|2 be or not 2 bee|
|"Lord of the Rings"|
bee(1) n. 1.a. Any of several winged, hairy-bodied, usually stinging insects of the superfamily Apoidea in the order Hymenoptera, including both solitary and social species and characterized by sucking and chewing mouthparts for gathering nectar and pollen, b. A bumblebee, c. A honeybee. 2. A social gathering where people combine work, competition, and amusement: a quilting bee -idiom, a bee in (one's) bonnet. An impulsive, often eccentric turn of mind; a notion. [Middle English, from Old English beo; see bhei- below. Sense 2 perhaps also alteration of dialectal bean, voluntary help given to a farmer by his neighbors, from Middle English bene, extra service by a tenant to his lord, from Old English ben, prayer. See bha-(2) below.] bee(2) (be) n. Nautical. A bee block. [Middle English be, a ring, from Old English beag. See bheug- below.] bee(3) (be) n. The letter b.
bha-. Important derivatives are: fable, fate, infant, preface, prophet, abandon, banish, bandit, fame, phono-, symphony, confess, blame.
bha-. To speak. 1. FABLE, FATE; AFFABLE, (FANTOCCINI), INEFFABLE, INFANT, (INFANTRY), PREFACE, from Latin to speak. 2. -PHASIA; APOPHASIS, PROPHET, from Greek, to speak. 3.a. BAN(1), from Old English, to summon, proclaim, and Old Norse, to prohibit, curse; b. BANAL, BANNS; ABANDON, from Old French ban, feudal jurisdiction, summons to military service, proclamation, Old French bandon, power, and Old English, proclamation; c. BANISH, from Old French, to banish; d. CONTRABAND, from Late Latin bannus, bannum, proclamation; e. BANDIT, from Italian bandire, to muster, band together ("to have been summoned"). a, b, c, d, and e all from Germanic suffixed form *ban-wan, *bannan, to speak publicly (used of particular kinds of proclamation in feudal or prefeudal custom; "to proclaim under penalty, summon to the levy. declare outlaw"). 4. Suffixed form. a. BOON(1), from Old Norse, prayer, request; b. BEE(1), perhaps from Old English, prayer, from a Scandinavian source akin to Old Norse, prayer. Both a and b from Germanic. 5. Suffixed form. a. FAME, FAMOUS; DEFAME, INFAMOUS, from Latin, talk, reputation, fame; b. EUPHEMISM, from Greek, saying, speech. 6. Suffixed o-grade form PHONE, -PHONE, PHONEME, PHONETIC, PHONO-, -PHONY; ANTHEM, (ANTIPHON). APHONIA, CACOPHONOUS, EUPHONY. SYMPHONY, from Greek, voice, sound, and (denominative), to speak. 7. Suffixed zero-grade form CONFESS, PROFESS, from Latin, to acknowledge, admit. 8. (BLAME), BLASPHEME, from Greek , evil-speaking, blasphemous (first element obscure).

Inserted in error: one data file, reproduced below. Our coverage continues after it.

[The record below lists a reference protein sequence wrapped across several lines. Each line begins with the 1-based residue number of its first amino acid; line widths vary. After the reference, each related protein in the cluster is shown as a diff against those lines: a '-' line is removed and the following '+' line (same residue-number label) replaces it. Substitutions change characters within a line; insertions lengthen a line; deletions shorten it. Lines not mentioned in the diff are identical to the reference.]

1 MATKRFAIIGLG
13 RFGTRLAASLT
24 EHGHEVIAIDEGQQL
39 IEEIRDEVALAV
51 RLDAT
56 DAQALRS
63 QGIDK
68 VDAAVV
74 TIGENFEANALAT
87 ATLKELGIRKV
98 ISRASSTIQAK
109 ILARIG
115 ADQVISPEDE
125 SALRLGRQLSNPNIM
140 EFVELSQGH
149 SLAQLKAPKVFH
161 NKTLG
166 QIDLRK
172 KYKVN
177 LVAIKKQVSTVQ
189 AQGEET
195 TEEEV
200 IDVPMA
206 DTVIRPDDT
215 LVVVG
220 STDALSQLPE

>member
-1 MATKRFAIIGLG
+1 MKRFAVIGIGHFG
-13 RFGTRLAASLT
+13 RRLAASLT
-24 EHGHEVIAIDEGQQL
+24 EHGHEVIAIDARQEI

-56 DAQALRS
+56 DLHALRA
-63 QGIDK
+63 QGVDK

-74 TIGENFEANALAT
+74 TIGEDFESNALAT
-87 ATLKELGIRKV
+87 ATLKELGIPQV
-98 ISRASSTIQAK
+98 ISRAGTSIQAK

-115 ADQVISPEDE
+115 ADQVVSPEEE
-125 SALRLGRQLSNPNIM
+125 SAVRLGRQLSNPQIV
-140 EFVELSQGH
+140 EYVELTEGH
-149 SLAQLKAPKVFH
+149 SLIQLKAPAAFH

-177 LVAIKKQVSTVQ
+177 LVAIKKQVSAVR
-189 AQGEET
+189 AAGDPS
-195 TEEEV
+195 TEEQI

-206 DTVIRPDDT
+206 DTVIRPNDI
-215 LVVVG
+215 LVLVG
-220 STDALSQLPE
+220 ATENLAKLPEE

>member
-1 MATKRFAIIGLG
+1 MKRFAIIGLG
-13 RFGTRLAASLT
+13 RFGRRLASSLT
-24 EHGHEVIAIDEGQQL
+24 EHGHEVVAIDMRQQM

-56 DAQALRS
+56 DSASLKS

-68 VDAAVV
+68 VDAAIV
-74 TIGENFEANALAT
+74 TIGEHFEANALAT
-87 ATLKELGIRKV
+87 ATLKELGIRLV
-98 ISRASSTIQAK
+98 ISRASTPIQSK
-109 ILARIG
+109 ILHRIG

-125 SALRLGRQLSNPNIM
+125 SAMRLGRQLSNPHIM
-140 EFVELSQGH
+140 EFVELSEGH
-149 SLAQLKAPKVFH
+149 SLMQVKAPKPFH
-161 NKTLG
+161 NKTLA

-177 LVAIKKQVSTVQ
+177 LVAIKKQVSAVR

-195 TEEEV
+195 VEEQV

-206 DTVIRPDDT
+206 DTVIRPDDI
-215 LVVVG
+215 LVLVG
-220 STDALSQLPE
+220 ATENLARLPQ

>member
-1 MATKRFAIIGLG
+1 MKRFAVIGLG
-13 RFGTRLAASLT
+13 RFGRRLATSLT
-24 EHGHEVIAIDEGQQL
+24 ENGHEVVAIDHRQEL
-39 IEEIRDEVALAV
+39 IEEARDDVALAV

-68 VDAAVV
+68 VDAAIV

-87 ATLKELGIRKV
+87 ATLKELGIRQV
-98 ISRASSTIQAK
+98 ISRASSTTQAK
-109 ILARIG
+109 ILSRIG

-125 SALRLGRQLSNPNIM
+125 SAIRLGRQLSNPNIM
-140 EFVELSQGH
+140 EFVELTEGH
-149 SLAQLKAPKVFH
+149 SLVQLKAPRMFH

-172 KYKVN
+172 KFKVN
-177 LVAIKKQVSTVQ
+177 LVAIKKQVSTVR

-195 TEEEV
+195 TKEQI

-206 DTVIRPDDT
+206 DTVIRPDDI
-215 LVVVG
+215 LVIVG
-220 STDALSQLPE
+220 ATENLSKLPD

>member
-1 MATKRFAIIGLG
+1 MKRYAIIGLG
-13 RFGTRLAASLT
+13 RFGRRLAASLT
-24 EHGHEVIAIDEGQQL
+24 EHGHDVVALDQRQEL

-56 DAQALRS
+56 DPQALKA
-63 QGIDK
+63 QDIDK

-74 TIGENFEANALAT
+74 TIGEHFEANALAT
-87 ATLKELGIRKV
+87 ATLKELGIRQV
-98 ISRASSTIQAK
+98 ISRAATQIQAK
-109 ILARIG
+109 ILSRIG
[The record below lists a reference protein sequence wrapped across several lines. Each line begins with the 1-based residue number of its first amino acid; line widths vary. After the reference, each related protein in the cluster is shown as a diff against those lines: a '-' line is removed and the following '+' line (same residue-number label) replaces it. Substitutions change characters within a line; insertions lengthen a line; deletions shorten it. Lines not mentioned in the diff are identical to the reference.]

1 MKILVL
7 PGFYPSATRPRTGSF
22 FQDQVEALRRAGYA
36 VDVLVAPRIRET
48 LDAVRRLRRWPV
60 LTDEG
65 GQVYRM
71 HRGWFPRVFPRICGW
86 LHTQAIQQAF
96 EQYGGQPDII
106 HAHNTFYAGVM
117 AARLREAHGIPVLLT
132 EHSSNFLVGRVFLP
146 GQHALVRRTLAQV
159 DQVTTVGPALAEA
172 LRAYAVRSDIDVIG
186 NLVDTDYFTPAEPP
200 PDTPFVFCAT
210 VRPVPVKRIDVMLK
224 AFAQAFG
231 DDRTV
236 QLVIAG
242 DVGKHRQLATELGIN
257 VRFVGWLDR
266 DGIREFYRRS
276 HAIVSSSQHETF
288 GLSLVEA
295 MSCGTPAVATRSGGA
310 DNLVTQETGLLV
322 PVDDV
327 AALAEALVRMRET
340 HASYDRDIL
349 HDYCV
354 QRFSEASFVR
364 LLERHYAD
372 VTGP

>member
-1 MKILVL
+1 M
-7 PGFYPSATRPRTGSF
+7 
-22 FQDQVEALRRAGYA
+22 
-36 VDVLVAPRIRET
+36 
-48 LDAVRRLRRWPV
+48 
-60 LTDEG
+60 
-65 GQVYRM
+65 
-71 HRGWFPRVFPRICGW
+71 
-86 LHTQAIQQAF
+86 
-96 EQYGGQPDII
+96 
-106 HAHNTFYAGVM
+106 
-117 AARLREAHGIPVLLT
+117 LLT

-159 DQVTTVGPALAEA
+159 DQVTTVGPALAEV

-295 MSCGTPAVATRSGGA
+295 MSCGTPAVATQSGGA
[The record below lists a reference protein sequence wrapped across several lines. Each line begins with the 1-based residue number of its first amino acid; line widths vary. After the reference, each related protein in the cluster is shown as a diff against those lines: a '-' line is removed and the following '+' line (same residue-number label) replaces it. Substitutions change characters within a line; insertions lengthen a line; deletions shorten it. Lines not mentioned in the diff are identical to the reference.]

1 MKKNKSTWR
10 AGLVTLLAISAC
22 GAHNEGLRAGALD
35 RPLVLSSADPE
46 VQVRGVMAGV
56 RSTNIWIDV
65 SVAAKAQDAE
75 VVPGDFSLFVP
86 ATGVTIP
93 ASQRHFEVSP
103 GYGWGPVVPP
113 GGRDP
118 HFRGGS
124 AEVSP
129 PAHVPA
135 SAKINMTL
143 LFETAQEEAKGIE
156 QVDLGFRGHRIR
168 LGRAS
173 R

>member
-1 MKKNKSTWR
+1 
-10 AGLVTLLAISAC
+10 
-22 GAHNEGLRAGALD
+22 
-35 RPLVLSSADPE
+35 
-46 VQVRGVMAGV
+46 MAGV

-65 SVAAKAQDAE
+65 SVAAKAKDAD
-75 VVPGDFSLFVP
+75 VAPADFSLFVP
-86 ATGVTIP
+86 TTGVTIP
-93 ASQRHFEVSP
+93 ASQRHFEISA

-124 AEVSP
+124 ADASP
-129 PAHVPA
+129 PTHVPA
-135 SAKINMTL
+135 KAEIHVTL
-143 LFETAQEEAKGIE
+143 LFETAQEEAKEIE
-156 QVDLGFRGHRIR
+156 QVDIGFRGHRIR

bhei-. An important derivative is: bee(1). bhei-. A bee. BEE(1), from Old English, a bee. from Germanic suffixed form.
bheug-. Important derivatives are: bow, bog. bheug-. To bend; with derivatives referring to bent, pliable, or curved objects. I. Variant form in Germanic 1.a. BEE(2), from Old English, a ring; b. BAGEL, from Old High German boug, a ring. Both a and b from Germanic. 2.a. BOW, from Old English, a bow. arch; b. (see el-) Germanic compound, "bend of the forearm." elbow (forearm); c. BOW, from a source akin to Middle Low German, bow of a boat. a. b. and c all from Germanic. 3. BOW. BUXOM, from Old English to bend, from Germanic. 4. BAIL, from Middle English, a handle, perhaps from Old English or from a Scandinavian source akin to Old Swedish, both from Germanic. 5. BIGHT, from Old English, a bend. angle. from Germanic. II. BOG, from Scottish and Irish Gaelic, soft, from Celtic, "flexible."